Ok, enough of the philosophical yammering, I am in way over my head. Tomorrow I'm back with more postings on the doings in the world of Land Trusts. Gary, thank you for the debate. May I have my knife back?

Common Ground

I've been following the debate over "Is Environmentalism Dead" with some interest. It's like the self-examination (or is it self-flagellation) going on inside the Democratic Party right now. Both debates are about the future, about core values, and about tactics. But they also seem to be over the old grade school question 'why don't they like me?"
This little spurt of philosophic musing is spurred by an exchange with Gary Jones of Crumbtrail fame at his "other" blog Muck and Mystery. I think it's safe to say that Gary isn't as impressed by Courtney White's essay on conservation in the West as I am. I'll let you read Gary's reasoning for yourself.
While Gary disagrees with me, I think Courtney White is onto something here that people who care about the environment or the Democratic party for that matter should pay attention to. Environmentalism isn't dead, Environmental Orthodoxy is dead. Environmental deafness is dead. You want to matter? Don't shut out the people who have been arbitrarily defined as "those people". Ranchers. Hunters. SUV drivers. Find the common ground.
Here's another example of what I'm talking about. Seattle Post-Intelligencer columnist Joel Connelly writes about efforts to stop the Bonneville Power Authority from shutting off the summertime spilling of water through Columbia River dams to assist downstream migration of young salmon. The move was stopped by an coalition of groups that had previously not worked together. But they found the common ground to make their voices heard. As opposed to the old style of protesting that does more long term harm than good.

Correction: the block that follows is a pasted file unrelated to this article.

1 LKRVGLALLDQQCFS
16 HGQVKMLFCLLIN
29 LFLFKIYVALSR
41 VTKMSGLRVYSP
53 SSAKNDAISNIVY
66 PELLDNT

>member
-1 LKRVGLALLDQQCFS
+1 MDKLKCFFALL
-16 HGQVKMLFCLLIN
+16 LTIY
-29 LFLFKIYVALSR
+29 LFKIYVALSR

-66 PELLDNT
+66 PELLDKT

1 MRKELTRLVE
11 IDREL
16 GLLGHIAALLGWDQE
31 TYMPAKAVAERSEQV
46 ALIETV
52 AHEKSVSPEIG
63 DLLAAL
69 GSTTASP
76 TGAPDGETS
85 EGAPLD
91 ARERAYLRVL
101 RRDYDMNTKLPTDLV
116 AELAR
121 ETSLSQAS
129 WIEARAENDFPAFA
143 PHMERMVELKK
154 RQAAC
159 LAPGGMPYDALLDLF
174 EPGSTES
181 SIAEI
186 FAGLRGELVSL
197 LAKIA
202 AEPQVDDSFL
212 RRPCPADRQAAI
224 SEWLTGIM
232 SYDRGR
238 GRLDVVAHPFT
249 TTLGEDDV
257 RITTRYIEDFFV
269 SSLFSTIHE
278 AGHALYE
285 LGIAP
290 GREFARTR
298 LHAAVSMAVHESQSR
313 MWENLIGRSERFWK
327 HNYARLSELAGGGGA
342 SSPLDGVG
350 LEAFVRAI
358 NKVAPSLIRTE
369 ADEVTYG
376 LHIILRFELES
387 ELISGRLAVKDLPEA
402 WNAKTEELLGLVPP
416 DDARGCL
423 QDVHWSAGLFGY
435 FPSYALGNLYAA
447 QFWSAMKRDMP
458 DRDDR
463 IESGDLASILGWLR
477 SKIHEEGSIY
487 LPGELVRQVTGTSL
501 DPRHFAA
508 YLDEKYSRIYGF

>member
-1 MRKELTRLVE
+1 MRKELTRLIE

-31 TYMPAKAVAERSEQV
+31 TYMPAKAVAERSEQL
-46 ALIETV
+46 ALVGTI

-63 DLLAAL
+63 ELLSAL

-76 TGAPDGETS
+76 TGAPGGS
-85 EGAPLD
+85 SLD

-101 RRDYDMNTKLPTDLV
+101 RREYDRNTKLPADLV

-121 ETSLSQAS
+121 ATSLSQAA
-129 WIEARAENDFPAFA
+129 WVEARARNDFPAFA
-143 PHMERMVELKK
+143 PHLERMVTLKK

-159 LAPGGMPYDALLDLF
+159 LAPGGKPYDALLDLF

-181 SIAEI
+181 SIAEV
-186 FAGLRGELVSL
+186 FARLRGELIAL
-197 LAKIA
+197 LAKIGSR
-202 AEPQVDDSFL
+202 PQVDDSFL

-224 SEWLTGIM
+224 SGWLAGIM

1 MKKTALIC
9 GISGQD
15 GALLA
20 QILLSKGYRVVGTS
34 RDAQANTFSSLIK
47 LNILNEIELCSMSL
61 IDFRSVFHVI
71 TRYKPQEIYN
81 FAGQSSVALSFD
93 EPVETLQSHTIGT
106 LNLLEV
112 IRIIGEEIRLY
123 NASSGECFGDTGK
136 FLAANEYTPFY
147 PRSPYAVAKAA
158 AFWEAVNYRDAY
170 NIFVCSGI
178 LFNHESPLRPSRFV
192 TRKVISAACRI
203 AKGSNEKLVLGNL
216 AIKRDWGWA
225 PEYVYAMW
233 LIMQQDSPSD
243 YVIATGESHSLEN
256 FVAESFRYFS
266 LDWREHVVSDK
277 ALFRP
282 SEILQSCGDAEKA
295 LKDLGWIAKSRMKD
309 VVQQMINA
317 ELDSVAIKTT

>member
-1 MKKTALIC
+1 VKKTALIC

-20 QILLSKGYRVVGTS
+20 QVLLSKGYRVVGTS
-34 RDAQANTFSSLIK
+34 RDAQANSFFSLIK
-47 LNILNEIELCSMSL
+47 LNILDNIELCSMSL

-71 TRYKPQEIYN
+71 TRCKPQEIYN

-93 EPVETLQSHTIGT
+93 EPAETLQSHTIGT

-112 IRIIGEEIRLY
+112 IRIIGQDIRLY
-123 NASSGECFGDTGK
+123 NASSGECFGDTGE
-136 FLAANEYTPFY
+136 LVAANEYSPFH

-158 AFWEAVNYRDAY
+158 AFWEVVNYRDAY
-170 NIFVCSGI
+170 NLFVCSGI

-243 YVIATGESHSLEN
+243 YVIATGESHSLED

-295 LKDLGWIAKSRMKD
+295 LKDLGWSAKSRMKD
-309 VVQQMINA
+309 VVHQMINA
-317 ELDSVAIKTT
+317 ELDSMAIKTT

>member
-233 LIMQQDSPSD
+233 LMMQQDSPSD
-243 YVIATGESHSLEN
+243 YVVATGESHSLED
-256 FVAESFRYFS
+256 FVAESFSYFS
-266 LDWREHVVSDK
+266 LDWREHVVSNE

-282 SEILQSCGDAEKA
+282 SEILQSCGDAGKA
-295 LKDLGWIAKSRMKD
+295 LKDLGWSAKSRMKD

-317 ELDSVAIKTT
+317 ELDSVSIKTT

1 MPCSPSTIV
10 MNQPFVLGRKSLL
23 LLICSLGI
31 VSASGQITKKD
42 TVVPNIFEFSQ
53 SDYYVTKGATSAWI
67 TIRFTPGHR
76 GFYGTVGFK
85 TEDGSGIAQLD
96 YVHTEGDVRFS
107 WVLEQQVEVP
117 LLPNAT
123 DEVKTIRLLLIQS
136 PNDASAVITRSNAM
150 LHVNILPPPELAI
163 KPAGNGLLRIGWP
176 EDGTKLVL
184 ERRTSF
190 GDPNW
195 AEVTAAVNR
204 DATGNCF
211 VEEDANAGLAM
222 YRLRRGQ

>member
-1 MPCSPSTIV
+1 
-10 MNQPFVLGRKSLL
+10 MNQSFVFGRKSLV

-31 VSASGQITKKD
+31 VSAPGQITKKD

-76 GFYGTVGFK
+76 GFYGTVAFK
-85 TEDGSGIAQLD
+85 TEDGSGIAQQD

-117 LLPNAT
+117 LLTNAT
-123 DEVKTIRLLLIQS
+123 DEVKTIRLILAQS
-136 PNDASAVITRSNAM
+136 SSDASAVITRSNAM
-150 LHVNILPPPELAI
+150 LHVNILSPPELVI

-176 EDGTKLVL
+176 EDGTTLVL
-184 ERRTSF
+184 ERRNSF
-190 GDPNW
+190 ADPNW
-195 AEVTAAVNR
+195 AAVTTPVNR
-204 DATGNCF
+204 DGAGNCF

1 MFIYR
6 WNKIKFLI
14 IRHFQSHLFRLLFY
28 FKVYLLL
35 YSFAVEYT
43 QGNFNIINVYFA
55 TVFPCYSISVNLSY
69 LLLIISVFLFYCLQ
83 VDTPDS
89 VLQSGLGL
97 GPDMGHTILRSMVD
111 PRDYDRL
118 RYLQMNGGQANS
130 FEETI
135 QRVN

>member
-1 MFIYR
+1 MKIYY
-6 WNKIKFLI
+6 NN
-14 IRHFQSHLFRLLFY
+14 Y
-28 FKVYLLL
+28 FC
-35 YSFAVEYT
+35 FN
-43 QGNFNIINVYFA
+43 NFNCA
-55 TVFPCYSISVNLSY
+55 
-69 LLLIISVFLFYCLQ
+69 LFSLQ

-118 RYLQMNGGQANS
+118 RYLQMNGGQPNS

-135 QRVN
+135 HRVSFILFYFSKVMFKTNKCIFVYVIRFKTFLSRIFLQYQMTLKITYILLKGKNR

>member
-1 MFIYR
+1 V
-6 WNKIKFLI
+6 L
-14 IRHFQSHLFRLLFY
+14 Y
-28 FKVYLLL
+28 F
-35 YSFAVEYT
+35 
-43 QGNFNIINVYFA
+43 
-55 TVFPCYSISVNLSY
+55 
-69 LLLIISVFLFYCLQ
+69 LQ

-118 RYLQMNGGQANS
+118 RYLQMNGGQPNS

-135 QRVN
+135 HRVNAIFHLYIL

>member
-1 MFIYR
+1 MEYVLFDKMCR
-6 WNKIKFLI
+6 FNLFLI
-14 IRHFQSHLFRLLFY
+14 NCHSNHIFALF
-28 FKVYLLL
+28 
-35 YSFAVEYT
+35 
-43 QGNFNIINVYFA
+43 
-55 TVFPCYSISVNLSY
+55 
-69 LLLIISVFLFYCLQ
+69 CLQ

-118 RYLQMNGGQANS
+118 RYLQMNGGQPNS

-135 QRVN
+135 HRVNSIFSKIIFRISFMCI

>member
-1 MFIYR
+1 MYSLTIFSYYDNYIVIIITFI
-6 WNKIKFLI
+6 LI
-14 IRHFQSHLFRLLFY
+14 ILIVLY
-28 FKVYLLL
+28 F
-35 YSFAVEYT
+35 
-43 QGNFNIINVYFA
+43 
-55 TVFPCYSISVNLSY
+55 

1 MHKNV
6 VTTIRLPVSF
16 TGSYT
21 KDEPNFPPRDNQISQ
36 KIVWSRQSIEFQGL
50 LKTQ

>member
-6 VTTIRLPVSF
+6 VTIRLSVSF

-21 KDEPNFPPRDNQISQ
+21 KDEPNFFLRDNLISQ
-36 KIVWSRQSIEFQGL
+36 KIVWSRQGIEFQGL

"Yesterday, looking up at the TV screen from fish studies, I was repelled to hear radicals chant -- "Hey, Bush, we know you! Your Daddy was a killer, too!" -- as the president's limo passed by. The language of left-wing protesters, aired on national TV, was reminiscent of some e-mails sent by extreme right-wing talk radio fans.
Did this indulgent, vile protest win any friends or allies? It didn't, aside from perhaps a private cheer from Bush strategist Karl Rove.
As well, what good was done by the rally at Seattle Central Community College, the inevitable march downtown and the predictable oratory? It's happened so often that Pine Street deserves a new name: "Boulevard of Left-Wing Bluster."
The only potentially effective strategy is the kind of banding together witnessed on the Columbia River. Sport, commercial and Indian fisher folk have been at one another's throats for years. Lately, though, they've defended common ground.
Street-corner rhetoric won't stop rollbacks in environmental protection, or slicing and dicing of the social safety net that Franklin D. Roosevelt began to erect 72 years ago.
But public opinion can give pause to even the most headstrong public official."

Progress is made by stopping the shouting, starting to listen, and realizing there is more than one valid way to see the world. Isolated tribes become strong nations by getting off their mountaintops and finding the common ground.

Saturday, January 22, 2005

Weekend reading